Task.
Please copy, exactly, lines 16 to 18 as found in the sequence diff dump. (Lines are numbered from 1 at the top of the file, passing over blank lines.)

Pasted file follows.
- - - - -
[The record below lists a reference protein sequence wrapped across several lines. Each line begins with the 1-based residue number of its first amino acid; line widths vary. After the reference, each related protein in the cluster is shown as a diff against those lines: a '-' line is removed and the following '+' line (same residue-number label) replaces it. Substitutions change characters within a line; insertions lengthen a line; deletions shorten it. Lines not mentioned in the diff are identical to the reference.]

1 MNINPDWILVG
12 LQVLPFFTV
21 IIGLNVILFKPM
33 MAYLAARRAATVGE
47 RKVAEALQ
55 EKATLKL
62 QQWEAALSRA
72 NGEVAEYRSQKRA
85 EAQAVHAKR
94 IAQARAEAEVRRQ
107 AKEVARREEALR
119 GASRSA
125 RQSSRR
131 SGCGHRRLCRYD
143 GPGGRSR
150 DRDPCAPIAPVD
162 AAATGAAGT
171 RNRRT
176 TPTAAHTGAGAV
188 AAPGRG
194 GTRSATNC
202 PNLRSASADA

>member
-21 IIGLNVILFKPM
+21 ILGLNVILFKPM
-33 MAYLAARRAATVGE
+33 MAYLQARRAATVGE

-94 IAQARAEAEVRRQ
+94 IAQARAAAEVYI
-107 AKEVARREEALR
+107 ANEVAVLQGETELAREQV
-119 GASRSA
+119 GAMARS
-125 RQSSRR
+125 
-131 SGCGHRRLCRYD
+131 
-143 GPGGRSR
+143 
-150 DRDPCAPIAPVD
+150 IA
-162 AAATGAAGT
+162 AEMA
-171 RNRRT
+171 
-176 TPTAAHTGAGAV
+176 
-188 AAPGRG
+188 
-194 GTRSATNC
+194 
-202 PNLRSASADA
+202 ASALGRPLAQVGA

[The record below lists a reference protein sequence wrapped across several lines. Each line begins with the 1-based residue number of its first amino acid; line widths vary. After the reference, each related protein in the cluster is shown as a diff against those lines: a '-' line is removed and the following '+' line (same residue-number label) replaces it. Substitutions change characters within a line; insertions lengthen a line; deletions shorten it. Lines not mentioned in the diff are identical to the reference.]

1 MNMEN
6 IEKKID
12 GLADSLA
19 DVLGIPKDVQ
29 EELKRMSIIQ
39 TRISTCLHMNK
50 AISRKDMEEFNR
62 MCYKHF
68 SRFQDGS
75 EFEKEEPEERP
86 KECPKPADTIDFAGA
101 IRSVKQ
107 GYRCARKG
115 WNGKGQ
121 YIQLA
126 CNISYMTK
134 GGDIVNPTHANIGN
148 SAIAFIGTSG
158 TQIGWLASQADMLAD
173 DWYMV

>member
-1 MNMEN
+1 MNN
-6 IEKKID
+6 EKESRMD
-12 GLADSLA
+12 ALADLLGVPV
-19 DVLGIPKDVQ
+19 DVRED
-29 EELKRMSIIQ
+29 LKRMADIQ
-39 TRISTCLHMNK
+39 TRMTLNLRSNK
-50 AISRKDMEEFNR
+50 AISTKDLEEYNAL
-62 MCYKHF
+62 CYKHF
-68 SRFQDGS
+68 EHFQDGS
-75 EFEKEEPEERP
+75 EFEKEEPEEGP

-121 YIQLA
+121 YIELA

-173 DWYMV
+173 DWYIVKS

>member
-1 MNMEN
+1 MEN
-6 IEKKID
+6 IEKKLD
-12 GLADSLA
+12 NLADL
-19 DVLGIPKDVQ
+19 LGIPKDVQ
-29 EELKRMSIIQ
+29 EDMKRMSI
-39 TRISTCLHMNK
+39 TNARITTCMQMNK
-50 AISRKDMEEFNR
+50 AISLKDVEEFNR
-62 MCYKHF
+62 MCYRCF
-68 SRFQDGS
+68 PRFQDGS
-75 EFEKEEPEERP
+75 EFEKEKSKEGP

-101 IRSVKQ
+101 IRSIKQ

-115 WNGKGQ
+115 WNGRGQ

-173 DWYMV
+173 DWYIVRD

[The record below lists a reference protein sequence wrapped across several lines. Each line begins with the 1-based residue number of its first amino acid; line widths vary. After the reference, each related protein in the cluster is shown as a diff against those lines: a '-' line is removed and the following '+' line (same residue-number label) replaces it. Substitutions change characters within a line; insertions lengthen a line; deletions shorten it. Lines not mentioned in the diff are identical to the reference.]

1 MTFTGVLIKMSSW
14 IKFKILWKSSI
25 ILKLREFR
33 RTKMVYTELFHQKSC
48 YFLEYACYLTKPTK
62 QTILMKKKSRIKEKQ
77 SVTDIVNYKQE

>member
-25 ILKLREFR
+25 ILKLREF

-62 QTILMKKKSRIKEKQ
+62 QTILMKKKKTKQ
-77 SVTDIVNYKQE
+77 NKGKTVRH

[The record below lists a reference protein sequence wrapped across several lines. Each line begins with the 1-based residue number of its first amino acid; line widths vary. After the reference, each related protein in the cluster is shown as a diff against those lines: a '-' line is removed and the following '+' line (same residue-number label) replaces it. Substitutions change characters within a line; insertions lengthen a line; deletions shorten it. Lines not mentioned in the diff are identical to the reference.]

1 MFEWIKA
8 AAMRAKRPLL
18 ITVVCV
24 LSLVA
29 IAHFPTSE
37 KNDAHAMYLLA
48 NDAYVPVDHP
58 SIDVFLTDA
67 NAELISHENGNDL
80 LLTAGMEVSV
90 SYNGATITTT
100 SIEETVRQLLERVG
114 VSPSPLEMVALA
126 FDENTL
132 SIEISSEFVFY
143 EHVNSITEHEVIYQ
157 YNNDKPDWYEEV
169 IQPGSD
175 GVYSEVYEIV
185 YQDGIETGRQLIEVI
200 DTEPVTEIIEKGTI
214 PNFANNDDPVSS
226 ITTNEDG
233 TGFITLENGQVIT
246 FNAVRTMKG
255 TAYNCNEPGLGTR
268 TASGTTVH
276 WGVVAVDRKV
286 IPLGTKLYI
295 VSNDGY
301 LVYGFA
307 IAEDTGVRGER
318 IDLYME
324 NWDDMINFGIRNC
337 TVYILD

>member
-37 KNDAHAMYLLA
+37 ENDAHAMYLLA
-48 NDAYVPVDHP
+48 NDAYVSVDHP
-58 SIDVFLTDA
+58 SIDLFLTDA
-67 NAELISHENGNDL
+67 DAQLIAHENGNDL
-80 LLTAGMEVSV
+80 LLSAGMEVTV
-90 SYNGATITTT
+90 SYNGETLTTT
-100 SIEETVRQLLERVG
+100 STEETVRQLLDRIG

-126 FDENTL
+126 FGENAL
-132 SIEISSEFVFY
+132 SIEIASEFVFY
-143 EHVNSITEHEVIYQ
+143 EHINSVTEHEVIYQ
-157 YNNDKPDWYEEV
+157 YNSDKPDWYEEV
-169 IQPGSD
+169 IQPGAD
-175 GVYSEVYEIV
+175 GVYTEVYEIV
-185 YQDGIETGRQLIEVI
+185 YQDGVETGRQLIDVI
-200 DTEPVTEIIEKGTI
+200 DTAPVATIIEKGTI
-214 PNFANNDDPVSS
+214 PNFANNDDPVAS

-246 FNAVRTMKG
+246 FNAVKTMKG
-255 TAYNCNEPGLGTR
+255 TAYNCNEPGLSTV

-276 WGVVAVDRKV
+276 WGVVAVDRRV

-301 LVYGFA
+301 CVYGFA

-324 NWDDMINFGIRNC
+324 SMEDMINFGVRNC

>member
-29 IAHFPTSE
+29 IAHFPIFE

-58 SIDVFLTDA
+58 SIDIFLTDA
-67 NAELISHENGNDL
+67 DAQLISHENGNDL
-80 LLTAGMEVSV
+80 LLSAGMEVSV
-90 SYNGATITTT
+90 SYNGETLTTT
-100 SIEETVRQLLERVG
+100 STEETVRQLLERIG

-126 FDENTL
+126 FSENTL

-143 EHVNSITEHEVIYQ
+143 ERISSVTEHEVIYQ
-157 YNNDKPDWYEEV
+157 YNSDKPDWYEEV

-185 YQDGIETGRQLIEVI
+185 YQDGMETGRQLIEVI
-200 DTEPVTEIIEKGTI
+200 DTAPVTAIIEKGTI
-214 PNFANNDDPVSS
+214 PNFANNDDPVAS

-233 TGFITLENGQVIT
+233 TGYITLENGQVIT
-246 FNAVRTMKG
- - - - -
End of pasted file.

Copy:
143 GPGGRSR
150 DRDPCAPIAPVD
162 AAATGAAGT